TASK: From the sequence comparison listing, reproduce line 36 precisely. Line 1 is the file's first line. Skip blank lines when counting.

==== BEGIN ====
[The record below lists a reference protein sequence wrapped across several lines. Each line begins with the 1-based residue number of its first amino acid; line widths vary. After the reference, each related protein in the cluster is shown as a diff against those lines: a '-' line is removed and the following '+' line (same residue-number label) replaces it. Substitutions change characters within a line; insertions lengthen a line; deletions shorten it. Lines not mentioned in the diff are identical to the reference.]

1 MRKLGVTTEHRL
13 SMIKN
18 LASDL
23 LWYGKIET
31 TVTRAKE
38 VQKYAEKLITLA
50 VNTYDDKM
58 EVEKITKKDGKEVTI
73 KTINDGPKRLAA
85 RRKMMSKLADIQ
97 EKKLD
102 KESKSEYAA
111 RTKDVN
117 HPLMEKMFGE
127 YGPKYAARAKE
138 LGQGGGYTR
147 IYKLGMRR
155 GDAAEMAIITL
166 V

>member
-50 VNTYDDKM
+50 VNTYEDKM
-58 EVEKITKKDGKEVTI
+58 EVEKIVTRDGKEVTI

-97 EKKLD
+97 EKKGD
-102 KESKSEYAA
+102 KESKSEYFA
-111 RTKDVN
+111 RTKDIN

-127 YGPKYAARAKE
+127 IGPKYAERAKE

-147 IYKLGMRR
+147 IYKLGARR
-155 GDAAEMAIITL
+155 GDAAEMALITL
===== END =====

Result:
-155 GDAAEMAIITL